Ted is a billionaire and a treasure hunter — and he’s on the biggest search of his life, the fabled Santa Ana. Scavengers and poachers would love to follow his lead and then scoop it up under his nose, so Ted sets a plan in motion. He hires Peter to act as his boyfriend for the summer, so that the paparazzi think he’s on a romantic vacation. Sure, it means outing himself to the media, but the price is worth it if it keeps the Santa Ana safe. There are two problems, though: he didn’t expect to fall in love with Peter… and Peter wants nothing to do with him…
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As he walked along the wharf, suitcase rattling on its casters behind him, he idly wondered how much the boat cost. Ten million? Fifteen? It was easily a hundred feet bigger than the other large boats in the marina, so maybe he could add another zero to that estimate. However much, it was more money than he’d ever see in his lifetime. That didn’t make him envious, but it seemed like a monumental waste while there were hungry people in the world.
But he couldn’t help but be grudgingly impressed. What sort of man rented a boat like that? He’d told Ted he thought his new employer was compensating for something, but that was only because he was embarrassed about being labeled a “companion” for the summer. It sounded like a euphemism after all, though he pictured himself in the role of carer, providing a bit of conversation at dinner and helping Edward Arthur, whoever he was, in and out of his chair and taking on some of the simpler shipboard cleaning jobs. With any luck he would be a nice old man, whatever Peter’s duties turned out to be.
He reached the yacht as his new employer stepped out onto the lower deck.
What the—? Is he—? But I … shit.
“The boring old rich guy who needs a penis extension?”
“I am so sorry,” Peter said, blushing furiously.
Ted laughed. “I’ve heard worse. Come aboard.”
Peter carried his suitcase up the boarding ladder while Ted leaned against the railing and watched him. Although Ted made him feel beyond comfortable the night before, Peter now found he couldn’t meet his eye. When he finally felt brave enough to snatch a peek Ted was gazing at him fondly, but looks could be deceiving.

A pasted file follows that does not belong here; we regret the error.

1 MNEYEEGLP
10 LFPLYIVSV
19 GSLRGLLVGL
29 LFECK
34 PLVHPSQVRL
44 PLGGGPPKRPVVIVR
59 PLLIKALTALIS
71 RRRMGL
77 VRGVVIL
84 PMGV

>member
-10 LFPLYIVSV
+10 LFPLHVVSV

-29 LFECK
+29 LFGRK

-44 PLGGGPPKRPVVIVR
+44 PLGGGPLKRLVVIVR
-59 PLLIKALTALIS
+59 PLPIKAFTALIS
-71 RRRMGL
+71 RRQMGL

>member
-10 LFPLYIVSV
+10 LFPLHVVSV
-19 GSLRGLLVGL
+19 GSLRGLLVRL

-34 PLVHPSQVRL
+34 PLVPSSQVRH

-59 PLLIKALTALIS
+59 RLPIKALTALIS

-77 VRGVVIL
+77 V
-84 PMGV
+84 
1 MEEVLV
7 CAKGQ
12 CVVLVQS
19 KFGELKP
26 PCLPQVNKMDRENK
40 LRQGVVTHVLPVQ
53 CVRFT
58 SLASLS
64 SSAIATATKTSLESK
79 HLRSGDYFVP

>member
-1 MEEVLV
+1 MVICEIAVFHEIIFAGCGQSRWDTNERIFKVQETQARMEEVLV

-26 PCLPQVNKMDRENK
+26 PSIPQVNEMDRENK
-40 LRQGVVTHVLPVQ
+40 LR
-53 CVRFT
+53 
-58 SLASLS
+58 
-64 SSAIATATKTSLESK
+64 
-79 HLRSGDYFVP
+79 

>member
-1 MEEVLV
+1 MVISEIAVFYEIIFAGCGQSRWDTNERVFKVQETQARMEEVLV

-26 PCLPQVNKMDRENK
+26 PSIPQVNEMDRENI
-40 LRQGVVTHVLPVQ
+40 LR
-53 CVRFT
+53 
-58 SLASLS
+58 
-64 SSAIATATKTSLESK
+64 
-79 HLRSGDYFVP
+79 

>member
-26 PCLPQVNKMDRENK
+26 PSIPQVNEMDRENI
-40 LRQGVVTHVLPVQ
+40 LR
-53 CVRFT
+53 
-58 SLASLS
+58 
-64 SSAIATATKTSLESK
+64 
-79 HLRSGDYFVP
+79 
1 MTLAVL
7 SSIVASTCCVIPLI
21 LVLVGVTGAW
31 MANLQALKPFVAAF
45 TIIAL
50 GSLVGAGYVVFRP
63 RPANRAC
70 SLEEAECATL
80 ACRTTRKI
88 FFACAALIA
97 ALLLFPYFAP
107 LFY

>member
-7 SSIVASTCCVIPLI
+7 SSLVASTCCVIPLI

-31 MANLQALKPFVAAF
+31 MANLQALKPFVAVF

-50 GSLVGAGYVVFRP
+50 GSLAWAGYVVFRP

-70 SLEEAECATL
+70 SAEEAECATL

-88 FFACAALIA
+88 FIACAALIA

What must he think? Fuck fuck fuck.
Inside, the yacht was as flashy as it was outside. Casually dressed crew were buzzing about, hauling crates down what appeared to be service stairs and into the belly of the ship. None stopped to take Peter’s bag. It wouldn’t have occurred to him they would try if the place didn’t feel more like an expensive hotel than a boat.
“Don’t mind these guys,” Ted said as they bustled around him. “We’re in a hurry to get away, but I’ll introduce you properly later.”
Peter nodded. He was in a daze and couldn’t take in what was happening. He glanced around, trying to find something normal to focus on.
The entrance hall interior was more like a spaceship than a ship. Gleaming white panels covered the walls, starkly highlighting the design of the bold postmodern benches lining them. Ted led Peter down a long, improbably wide corridor traveling through the center of the ship, and then ushered him into a vast dining room.
“Welcome aboard Suzette,” Ted said, arms outstretched as he turned around, indicating everything all at once. “She’s a seven-year-old, 250-foot leisure cruiser and your home for the next six weeks. I’ll give you the grand tour.”
It was grand and took forty minutes with only brief stops in each room. Alongside all the crew workspaces and a set of office suites there was a library, a games room, a small cinema, a well-stocked bar, and a gym to keep Peter busy. There was even a decently-sized swimming pool outside on the top deck.
The decor in the guest areas had mellowed into your typical five-star resort-hotel chic, but the crew space, which he visited briefly, was a more Spartan affair. Peter received a sheet of paper with all their names and their room numbers but wasn’t shown inside any of the cabins.
“Which room’s mine?” he asked.
Ted grinned at him. “These rooms are for the crew. You’re here as my companion.”
“That’s a job, though, right?” Peter was beginning to doubt that fact.
“It’s a job, but it comes with perks — one of which is you’re sharing a cabin with me.”
Peter drew in a sharp breath fuelled by mild panic, and Ted’s easygoing demeanor faltered.
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